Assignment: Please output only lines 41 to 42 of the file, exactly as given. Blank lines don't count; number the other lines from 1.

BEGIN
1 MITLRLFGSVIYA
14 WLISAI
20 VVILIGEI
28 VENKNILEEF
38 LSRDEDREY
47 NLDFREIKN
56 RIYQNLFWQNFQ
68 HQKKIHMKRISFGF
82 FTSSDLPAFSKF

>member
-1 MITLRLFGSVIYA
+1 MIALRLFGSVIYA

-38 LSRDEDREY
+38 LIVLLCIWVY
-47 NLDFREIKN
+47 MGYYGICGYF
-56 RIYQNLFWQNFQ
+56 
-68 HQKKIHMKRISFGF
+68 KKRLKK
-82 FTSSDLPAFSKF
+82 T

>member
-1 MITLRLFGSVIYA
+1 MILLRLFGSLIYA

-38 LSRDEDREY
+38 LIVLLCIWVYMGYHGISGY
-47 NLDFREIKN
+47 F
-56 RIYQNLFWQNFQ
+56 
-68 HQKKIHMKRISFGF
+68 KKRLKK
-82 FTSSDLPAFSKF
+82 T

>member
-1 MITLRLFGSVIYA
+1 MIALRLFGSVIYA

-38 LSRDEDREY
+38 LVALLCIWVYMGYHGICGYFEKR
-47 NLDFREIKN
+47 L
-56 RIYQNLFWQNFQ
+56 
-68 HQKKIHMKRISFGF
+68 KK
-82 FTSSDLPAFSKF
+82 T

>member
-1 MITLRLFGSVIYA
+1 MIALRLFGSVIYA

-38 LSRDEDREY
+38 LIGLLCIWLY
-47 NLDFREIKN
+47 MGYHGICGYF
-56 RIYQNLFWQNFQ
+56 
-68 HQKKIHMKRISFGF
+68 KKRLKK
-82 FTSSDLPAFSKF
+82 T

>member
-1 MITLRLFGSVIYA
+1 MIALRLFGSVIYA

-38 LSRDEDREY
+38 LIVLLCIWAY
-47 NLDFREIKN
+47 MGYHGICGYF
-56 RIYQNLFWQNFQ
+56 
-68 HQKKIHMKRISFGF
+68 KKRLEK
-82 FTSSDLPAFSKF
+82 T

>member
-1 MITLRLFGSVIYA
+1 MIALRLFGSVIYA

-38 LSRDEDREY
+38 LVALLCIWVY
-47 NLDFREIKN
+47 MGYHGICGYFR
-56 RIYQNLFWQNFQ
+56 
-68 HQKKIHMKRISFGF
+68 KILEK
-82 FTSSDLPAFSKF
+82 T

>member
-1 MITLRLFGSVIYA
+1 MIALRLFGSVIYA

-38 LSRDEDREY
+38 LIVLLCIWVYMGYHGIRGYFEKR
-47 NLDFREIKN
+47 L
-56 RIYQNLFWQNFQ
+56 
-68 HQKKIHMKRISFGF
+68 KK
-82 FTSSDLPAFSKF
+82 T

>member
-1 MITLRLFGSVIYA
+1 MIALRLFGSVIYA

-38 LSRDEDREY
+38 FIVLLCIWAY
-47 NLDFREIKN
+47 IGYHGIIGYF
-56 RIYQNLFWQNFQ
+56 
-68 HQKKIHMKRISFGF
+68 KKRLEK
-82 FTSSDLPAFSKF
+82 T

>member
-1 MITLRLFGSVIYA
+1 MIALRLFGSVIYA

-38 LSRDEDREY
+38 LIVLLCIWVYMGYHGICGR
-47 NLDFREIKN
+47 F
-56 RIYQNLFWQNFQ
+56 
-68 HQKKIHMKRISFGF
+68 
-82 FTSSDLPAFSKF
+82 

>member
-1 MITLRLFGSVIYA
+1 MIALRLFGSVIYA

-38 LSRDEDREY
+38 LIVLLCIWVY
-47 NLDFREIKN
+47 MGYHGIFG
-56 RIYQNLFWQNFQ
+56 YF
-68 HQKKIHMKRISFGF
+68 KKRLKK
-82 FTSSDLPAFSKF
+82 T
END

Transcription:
-47 NLDFREIKN
+47 L